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Investigating the impact of early alliance on predicting subjective change at post-treatment – An evidence-based souvenir of overlooked clinical perspectives

Flückiger, Christoph, Hilpert, Peter, Goldberg, Simon B., Caspar, Franz, Wolfer, Christine, Held, Judith and Vîslă, Andreea (2018) Investigating the impact of early alliance on predicting subjective change at post-treatment – An evidence-based souvenir of overlooked clinical perspectives Journal of Counseling Psychology.

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Abstract

Public significance statement: The present study shows that within a transdiagnostic sample of 430 patients treated by 151 therapists, the alliance-outcome relation is dependent on the number of aggregated alliance assessments as well as on the type of outcome assessment (i.e. distress vs. subjective change measures). Aggregated early alliance assessments were shown to relate most strongly to retrospectively evaluated subjective change at post-treatment. Examining associations with subjective change measures provide additional clinical perspectives on process and outcomes when conducting clinical trials and routine outcome monitoring.

Public abstract: Despite ongoing encouragement to systematically consider patient-relevant outcomes in clinical trials of psychotherapy, subjective change measures (e.g., how patients evaluate the change during psychotherapy) are still neglected in guidelines of how to conduct trial research. The present analysis shows that these measures are able to detect strong process-outcome associations in comparison to distress measures and have the potential to substantially deepen our psychological knowledge of how to understand successful psychotherapies but also successful psychological treatments more generally.

Authors note: The present data set refers to Flückiger et al., 2013; preliminary results of the present analyses were presented at the Conference of the International Society of Psychotherapy Research (SPR) at June 2018 at Amsterdam.

Abstract

Objective: Despite meta-analytic evidence showing that alliance is associated with post-treatment outcomes, several open questions still remain regarding this relation and its measurement. The current study sought to address three such questions simultaneously by investigating the alliance-outcome relation with two distress measures and four subjective change measures at post-treatment separately: First, we investigate whether (or not) the progressive aggregation of the early alliance assessments will increase the overall alliance-outcome relation across the six outcome measures. Second, we investigate whether the alliance-outcome relations using subjective change measures are independent from intake distress and early response. Third, we explore whether the progressive aggregation of the alliance on outcomes becomes particularly apparent between therapists or within therapists again investigating distress as well as subjective change measures.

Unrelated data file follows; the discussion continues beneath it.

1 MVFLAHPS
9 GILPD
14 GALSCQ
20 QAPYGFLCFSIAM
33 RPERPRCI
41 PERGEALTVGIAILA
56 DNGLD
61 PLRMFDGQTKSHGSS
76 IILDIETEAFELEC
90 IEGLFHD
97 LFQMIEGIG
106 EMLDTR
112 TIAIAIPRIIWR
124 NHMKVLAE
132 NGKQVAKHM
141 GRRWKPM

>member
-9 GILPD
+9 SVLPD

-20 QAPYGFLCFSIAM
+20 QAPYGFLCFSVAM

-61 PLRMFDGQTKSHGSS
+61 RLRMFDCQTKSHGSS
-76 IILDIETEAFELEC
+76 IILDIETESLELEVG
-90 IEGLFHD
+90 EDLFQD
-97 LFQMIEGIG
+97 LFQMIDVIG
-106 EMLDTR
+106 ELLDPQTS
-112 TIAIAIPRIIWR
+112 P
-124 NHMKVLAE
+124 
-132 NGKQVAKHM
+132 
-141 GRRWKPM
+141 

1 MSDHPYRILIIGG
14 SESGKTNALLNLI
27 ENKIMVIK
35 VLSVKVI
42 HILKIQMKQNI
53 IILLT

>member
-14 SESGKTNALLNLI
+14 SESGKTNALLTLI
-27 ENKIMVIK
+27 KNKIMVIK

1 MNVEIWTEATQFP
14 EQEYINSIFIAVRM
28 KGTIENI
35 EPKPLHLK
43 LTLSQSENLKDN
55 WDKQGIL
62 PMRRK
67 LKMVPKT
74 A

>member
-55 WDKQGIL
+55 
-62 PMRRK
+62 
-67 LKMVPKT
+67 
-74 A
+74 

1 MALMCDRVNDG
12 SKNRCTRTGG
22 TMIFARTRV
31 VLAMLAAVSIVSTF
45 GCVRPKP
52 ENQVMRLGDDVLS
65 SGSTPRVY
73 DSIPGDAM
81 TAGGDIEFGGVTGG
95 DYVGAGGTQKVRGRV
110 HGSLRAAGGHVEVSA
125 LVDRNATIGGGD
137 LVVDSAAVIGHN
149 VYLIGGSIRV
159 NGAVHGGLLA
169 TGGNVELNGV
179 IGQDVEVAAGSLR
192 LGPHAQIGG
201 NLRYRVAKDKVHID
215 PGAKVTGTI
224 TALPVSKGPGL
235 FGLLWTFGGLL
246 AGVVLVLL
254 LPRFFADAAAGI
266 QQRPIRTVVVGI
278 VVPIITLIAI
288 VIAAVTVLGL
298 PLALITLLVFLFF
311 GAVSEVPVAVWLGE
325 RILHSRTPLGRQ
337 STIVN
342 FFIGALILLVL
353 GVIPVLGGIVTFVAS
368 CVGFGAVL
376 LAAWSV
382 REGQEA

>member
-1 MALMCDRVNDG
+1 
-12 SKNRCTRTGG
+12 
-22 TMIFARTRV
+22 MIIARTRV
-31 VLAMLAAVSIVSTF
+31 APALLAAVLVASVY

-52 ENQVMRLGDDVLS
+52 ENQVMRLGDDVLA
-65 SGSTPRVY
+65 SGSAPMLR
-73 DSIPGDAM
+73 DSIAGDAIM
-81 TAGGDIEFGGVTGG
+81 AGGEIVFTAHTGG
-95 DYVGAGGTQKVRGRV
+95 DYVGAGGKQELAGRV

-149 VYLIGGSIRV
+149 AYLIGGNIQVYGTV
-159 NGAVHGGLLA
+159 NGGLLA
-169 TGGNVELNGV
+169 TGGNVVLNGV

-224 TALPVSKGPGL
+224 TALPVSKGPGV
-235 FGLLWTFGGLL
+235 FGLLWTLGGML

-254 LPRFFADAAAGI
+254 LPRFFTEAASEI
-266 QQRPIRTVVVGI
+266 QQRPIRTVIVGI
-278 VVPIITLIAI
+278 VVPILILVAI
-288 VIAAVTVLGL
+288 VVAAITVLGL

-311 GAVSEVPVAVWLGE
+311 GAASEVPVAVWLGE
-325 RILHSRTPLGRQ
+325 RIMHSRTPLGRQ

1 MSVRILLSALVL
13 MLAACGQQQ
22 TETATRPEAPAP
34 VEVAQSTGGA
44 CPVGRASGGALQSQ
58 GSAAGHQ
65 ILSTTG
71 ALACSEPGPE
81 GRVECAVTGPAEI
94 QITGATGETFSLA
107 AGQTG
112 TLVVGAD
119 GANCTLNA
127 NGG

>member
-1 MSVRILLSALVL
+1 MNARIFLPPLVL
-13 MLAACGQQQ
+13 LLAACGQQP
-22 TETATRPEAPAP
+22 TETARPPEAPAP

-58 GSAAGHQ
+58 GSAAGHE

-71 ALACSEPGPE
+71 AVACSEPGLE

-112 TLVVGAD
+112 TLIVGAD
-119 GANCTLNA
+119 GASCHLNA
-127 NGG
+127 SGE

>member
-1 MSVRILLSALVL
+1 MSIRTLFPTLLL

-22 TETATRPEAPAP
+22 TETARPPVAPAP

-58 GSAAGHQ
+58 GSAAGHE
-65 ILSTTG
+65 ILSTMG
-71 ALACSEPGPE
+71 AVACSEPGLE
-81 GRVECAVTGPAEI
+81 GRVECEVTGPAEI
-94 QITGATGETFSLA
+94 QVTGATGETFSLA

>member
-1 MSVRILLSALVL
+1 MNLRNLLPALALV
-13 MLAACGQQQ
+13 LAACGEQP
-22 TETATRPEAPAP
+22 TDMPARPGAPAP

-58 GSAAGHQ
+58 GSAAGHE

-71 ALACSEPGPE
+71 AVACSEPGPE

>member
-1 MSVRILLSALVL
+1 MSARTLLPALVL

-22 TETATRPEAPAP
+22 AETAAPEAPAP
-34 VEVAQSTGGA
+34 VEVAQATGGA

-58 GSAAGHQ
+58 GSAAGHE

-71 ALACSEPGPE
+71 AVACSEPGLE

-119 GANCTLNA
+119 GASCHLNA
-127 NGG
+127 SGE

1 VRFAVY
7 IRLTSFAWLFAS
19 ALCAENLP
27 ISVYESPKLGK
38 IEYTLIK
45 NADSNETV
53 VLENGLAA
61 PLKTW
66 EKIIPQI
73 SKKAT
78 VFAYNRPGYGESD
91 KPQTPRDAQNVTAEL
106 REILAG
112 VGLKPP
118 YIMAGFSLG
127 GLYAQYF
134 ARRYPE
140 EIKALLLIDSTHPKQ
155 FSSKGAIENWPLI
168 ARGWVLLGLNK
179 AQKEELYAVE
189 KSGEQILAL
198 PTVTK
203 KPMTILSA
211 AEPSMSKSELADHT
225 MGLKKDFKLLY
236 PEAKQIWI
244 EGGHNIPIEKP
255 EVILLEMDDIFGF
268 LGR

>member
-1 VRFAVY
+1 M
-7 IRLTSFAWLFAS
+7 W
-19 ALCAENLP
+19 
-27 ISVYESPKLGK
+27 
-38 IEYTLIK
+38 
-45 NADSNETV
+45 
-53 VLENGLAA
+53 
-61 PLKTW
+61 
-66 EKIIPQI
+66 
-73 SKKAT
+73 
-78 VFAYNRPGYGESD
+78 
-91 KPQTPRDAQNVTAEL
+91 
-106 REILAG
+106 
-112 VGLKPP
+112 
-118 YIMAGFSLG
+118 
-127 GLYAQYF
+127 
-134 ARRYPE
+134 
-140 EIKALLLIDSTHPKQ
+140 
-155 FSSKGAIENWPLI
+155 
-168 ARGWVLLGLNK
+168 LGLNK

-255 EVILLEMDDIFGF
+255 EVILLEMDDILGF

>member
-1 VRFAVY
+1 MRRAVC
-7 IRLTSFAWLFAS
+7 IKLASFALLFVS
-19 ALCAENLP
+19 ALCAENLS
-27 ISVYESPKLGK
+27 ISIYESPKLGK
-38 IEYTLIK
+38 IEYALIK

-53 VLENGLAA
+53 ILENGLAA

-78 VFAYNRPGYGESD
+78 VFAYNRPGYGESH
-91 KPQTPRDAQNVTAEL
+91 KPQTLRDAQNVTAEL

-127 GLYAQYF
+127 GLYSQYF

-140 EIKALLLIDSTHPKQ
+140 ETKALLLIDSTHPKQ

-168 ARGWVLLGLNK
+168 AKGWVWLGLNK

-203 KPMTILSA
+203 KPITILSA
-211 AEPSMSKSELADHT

Method: Data were drawn from n = 430 patients treated by n = 151 therapists. Patient ratings of early alliance were assessed after session 1 to 6. Six outcome measures were considered. Patients completed two commonly used distress measures at intake and at post-treatment and four measures of retrospectively evaluated subjective change at post-treatment. Multilevel models were used to predict treatment outcomes from alliance ratings aggregated across multiple sessions.

Results: The proportion of variance in outcome predicted by alliance scores varied considerably depending on the number of alliance assessments which were aggregated, as well as on the type of outcome assessment (distress vs. subjective change measures) explaining up to 15% of outcome variance. Improvements in the strength of prediction with aggregated alliance assessments were most pronounced for subjective change measures for between-therapist components of the alliance.

Conclusion: The strength of the alliance-outcome relation varies depending on the number of alliance observations that are aggregated, on how outcome is assessed (distress vs. subjective change measures), and whether scores are investigated at the between- or within-therapist level. Examining associations with subjective change measures provides an additional, person-centered metric of the relation between early alliance and treatment outcomes.

Item Type: Article
Divisions : Faculty of Health and Medical Sciences > School of Psychology
Authors :
NameEmailORCID
Flückiger, Christoph
Hilpert, Peterp.hilpert@surrey.ac.uk
Goldberg, Simon B.
Caspar, Franz
Wolfer, Christine
Held, Judith
Vîslă, Andreea
Date : 2018
Copyright Disclaimer : © 2018, American Psychological Association. This paper is not the copy of record and may not exactly replicate the final, authoritative version of the article. Please do not copy or cite without authors' permission. The final article will be available, upon publication, via its DOI: 10.1037/cou0000336
Uncontrolled Keywords : Psychometric test construction; Subjective change measures; Alliance; Process-outcome research
Related URLs :
Depositing User : Clive Harris
Date Deposited : 18 Dec 2018 13:11
Last Modified : 18 Dec 2018 13:13
URI: http://epubs.surrey.ac.uk/id/eprint/850049

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